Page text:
Wednesday March 11th, 2:15-3:45
Building allyship begins with recognizing indigenous history and contributions to the landscape and food system. Indigenous peoples have developed sophisticated food systems and place-based economies over generations of knowledge sharing and direct relationship with the land. The current Indigenous food sovereignty movement taking place across Turtle Island (North America) offers a strong example of how these systems and structures are being rebuilt using culturally-centered strategies of network building and engagement. This session will cover the basics of what successful engagement with indigenous lands and food systems looks like. We will learn specific hands-on activities, such as a culturally relevant food-based curriculum, and how they can be used as a tool for understanding new ways of conceptualizing ‘food hub’ development. Take your first step in your journey to indigenous allyship.
Speakers: Kaylena Bray, Phd Student, Johns Hopkins University – Bloomberg School of Public Health, Lea Zeise, Eastern Region Tech. Asst. Specialist, Intertribal Agriculture Council
Wednesday March 11th, 4-5:30pm
Our workshop is focused on facilitating community-driven work to strengthen local food systems and address food insecurity in rural communities. We share processes, best practices, and lessons learned working alongside Appalachian communities in North Carolina and Kentucky. Our organizations work with communities to take ownership of work that addresses food system inequities by growing their own food, creating mutually beneficial consumer/ retailer relationships with farmers’ markets through healthy food prescriptions and SNAP-enabled markets, and engage their neighbors in identifying solutions to food systems issues impacting their own communities. We will share our methodologies for employing community and equity driven framework. We will provide attendees with skills and ideas that can be replicated in their own communities.
Speakers: Emily Roberts, Healthy Eating Active Living Project Manager, McDowell Local Food Advisory Council, Paula Swepson Avery, Executive Director West Marion Community Forum Inc., Heather Edwards, Project Developer, Foothills Food Hub, Ginger Webb, Community Engagement Project Coordinator, McDowell County, Kathy Arriola, Executive Director, Centro Unido Latino Americano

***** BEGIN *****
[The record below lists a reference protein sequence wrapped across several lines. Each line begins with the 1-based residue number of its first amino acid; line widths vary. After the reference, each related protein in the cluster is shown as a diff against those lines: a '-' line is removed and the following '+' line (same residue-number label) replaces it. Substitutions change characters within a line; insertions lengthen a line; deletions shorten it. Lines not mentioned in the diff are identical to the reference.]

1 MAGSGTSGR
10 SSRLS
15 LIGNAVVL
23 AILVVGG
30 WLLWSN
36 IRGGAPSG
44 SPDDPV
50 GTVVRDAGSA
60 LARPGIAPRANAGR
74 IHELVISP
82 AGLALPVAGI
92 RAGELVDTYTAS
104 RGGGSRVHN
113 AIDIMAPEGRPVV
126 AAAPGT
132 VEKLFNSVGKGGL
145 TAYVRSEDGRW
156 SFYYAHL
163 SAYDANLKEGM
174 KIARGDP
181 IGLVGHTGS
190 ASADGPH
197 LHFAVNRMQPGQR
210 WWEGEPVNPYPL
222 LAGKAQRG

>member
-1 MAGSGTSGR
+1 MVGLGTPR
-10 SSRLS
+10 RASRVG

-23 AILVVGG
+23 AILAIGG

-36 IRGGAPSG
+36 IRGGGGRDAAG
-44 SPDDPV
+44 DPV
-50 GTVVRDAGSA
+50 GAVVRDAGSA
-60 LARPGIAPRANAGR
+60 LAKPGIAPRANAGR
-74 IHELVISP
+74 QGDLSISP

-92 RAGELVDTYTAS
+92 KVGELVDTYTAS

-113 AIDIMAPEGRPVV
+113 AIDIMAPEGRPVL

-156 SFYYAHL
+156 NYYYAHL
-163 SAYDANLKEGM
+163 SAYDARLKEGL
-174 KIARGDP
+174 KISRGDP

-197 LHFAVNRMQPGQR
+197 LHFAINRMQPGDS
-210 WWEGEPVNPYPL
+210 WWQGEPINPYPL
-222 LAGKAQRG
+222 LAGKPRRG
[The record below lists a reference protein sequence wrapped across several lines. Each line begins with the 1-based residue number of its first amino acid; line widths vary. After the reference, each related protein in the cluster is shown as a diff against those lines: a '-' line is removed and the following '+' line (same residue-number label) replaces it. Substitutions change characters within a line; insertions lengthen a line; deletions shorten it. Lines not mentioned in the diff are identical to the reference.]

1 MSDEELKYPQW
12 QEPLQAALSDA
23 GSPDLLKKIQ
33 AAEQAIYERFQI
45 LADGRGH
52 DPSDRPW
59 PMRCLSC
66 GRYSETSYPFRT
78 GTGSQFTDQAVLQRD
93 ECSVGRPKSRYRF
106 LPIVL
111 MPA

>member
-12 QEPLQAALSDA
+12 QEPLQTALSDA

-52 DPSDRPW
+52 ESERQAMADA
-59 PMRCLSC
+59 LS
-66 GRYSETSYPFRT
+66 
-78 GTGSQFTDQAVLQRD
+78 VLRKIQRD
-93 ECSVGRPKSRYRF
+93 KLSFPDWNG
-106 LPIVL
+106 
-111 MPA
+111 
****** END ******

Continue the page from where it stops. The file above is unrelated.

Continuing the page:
Thursday March 12th, 10:30-12
A panel of Mississippi Delta farmers will tee off a participatory discussion of what works — and what does not — in collaboration around healthy food systems and economies in rural communities. Over the last decade, leaders and organizations have emerged to join long-standing community organizations and farming support organizations. The region now boasts coordinated production and aggregated contracts, grower and farm business training, farmers markets, demonstration farms with community programming, a new commercial kitchen, and plans for improved warehousing and distribution. Sometimes these efforts work in relative isolation, but most are working collaboratively toward common goals of increasing farming skill, building farm businesses and raising incomes for low-income growers, increasing access and consumption of healthy food, and increasing economic power among African American farm families. Panelists and participants will explore barriers to and strategies for building and developing collaboration among food system stakeholders in rural communities.
Speakers: Danita Rodriguez, President, DRA Resources, Rockiell Woods, Gulf State Regional Director, National Center for Appropriate Technology, John Martin, Director of Social Media, Foot Print Farms, Dr. Bill Evans, Director of Horticulture, Up In Farms
Thursday March 12th, 2-3:30
For over a decade, the National Farm to School Network (NFSN) has leveraged a unique network model to advance the farm to school movement across the United States. In recent years, NFSN has restructured and leveraged the model to center equity as a central tenet of farm to school and of NFSN. Farm to school networks at the national and state level are key to aligning goals, bringing together cross-sector stakeholders, and creating a unified voice in order to increase local food procurement, gardens, and food and agriculture education in a values driven way. Join this session to hear from NFSN, the Mississippi Farm to School Network, and the Georgia Farm to School Coalition about best practices and relevant tools, including the NFSN Programs and Policy Equity Assessment Tool, that encourage diverse and inclusive national and state farm to school networks that support just and equitable food systems.
Speakers: Krystal Oriadha, Senior Director of Programs and Policy, National Farm to School Network, Dorothy Grady-Scarbrough RN MA, Co-Director, Mississippi Farm to School Network, Kimberly Della Donna, Farm to School Director, Georgia Organics